The role of care management as a population health intervention to address disparities and contr ol hypert ension: A quasi-experimental observational study

Tanvir Hussain, Whitney Franz, Emily Brown, Athena Kan, Mekam Okoye, Katherine Dietz, Kara Taylor, Kathryn A. Carson, Jennifer Halbert, Arlene Dalcin, Cheryl A.M. Anderson, Romsai T. Boonyasai, Michael Albert, Jill A. Marsteller, Lisa A. Cooper

Research output: Contribution to journalArticlepeer-review

6 Scopus citations

Abstract

Objective: We studied whether care management is a pragmatic solution for improving population blood pressure (BP) control and addressing BP disparities between Blacks and Whites in routine clinical environments. Design: Quasi-experimental, observational study. Setting and Participants: 3,964 uncontrolled hypertensive patients receiving primary care within the last year from one of six Baltimore clinics were identified as eligible. Intervention: Three in-person sessions over three months with registered dietitians and pharmacists who addressed medication titration, patient adherence to healthy behaviors and medication, and disparitiesrelated barriers. Main Measures: We assessed the population impact of care management using the RE-AIM framework. To evaluate effectiveness in improving BP, we used unadjusted, adjusted, and propensity-score matched differences-in-differences models to compare those who completed all sessions with partial completers and non-participants. Results: Of all eligible patients, 5% participated in care management. Of 629 patients who entered care management, 245 (39%) completed all three sessions. Those completing all sessions on average reached BP control (mean BP 137/78) and experienced 9 mm Hg systolic blood pressure (P<.001) and 4 mm Hg DBP (P=.004) greater improvement than non-participants; findings did not vary in adjusted or propensity-score matched models. Disparities in systolic and diastolic BP between Blacks and Whites were not detectable at completion. Conclusion: It may be possible to achieve BP control among both Black and White patients who participate in a few sessions of care management. However, the very limited reach and patient challenges with program completion should raise significant caution with relying on care management alone to improve population BP control and eliminate related disparities.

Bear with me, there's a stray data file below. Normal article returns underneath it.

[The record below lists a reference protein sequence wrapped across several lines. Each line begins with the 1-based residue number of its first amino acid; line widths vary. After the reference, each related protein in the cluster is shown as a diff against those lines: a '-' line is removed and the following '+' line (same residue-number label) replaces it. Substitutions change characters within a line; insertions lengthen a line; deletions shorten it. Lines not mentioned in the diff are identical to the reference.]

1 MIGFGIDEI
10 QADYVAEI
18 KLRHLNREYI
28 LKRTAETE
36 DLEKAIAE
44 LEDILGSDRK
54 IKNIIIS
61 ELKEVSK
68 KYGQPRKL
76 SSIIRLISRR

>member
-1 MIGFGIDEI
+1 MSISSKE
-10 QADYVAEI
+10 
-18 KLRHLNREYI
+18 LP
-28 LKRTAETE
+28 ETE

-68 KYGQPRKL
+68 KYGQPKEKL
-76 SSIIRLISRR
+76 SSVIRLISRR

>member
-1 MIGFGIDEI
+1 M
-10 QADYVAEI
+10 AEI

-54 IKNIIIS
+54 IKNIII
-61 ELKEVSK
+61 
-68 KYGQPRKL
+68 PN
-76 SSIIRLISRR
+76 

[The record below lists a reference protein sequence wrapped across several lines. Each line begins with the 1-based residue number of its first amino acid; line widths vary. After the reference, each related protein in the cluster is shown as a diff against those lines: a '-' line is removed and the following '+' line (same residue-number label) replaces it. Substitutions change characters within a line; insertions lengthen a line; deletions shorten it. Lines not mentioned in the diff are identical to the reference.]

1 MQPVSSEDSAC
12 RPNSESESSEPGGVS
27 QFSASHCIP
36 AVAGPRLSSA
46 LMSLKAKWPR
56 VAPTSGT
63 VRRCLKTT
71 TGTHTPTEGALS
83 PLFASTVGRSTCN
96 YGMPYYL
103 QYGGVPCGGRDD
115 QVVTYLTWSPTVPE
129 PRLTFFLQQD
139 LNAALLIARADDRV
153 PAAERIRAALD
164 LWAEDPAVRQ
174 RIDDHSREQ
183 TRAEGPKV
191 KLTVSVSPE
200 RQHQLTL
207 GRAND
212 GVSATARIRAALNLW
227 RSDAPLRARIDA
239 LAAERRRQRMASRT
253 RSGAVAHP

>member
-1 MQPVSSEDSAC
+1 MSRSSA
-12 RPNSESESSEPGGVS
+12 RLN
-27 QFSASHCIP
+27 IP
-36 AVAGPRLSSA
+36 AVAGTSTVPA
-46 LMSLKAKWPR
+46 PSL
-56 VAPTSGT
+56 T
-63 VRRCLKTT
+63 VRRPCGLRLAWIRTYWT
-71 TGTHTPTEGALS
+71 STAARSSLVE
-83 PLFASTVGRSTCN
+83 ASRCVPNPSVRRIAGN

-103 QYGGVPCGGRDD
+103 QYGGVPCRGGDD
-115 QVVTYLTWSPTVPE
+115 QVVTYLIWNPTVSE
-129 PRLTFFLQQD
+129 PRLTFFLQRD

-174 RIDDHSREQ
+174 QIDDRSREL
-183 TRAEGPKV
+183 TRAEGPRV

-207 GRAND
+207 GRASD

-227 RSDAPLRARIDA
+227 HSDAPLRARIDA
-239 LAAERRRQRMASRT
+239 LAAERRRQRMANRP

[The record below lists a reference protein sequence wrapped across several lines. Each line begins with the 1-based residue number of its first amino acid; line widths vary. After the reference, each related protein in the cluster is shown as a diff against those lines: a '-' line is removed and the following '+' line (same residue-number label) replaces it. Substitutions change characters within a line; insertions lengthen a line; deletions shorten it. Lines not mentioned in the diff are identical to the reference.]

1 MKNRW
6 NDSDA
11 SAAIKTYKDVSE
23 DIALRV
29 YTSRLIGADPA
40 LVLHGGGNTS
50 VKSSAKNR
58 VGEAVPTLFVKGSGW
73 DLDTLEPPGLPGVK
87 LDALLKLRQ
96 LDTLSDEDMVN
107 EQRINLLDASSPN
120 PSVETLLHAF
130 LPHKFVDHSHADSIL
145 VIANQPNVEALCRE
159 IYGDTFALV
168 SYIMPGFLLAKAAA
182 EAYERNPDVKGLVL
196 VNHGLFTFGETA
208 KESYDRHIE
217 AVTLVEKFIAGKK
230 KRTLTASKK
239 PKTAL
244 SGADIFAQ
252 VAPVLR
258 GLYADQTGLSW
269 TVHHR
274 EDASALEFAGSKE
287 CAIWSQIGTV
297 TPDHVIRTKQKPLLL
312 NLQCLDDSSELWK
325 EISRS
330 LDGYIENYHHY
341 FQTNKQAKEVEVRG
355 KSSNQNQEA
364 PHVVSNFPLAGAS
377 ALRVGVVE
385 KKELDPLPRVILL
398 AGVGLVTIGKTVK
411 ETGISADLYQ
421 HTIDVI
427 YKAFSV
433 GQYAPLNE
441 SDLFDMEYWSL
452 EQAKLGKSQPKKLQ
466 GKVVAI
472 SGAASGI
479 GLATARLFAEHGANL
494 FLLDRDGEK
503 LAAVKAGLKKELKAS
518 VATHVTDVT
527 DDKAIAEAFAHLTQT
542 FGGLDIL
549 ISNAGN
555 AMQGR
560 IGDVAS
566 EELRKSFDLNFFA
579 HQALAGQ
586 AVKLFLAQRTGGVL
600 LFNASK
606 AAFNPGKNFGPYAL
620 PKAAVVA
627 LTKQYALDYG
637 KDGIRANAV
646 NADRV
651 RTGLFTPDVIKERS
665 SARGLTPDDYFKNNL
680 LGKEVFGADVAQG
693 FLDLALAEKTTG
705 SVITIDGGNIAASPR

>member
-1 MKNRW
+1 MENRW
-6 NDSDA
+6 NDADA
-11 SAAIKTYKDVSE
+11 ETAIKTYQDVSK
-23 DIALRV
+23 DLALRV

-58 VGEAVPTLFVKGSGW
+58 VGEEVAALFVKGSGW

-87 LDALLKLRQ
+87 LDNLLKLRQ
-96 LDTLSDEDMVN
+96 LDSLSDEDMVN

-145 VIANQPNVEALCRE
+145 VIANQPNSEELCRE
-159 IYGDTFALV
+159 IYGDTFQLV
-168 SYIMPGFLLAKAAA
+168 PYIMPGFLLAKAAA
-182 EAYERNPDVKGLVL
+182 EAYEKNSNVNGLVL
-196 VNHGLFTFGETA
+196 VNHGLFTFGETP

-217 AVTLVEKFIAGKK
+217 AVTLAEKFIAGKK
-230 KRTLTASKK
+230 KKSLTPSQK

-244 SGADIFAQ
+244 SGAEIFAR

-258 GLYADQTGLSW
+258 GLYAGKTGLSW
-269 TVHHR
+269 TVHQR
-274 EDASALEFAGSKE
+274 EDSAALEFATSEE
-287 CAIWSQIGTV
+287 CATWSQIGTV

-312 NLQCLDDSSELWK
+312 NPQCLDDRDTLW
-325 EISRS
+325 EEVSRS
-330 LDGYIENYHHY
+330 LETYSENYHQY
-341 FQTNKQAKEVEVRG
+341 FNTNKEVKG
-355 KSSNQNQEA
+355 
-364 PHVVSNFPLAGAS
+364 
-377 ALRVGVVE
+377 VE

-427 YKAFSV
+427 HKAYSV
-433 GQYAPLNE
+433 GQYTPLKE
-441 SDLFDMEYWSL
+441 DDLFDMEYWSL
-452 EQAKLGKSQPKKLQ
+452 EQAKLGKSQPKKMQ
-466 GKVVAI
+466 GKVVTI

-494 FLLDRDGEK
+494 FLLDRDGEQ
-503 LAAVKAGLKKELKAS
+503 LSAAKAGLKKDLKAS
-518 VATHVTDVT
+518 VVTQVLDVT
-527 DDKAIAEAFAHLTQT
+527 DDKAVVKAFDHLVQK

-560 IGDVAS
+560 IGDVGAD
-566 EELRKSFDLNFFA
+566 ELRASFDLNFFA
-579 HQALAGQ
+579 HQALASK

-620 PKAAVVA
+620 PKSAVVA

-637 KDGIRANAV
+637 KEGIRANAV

Original languageEnglish (US)
Pages (from-to)285-294
Number of pages10
JournalEthnicity and Disease
Volume26
Issue number3
DOIs
StatePublished - Jun 1 2016

Keywords

  • Care Management
  • Disparities
  • Hypertension
  • Population Health
  • Primary Care
  • Quality Improvement

ASJC Scopus subject areas

  • Epidemiology

Fingerprint Dive into the research topics of 'The role of care management as a population health intervention to address disparities and contr ol hypert ension: A quasi-experimental observational study'. Together they form a unique fingerprint.

Cite this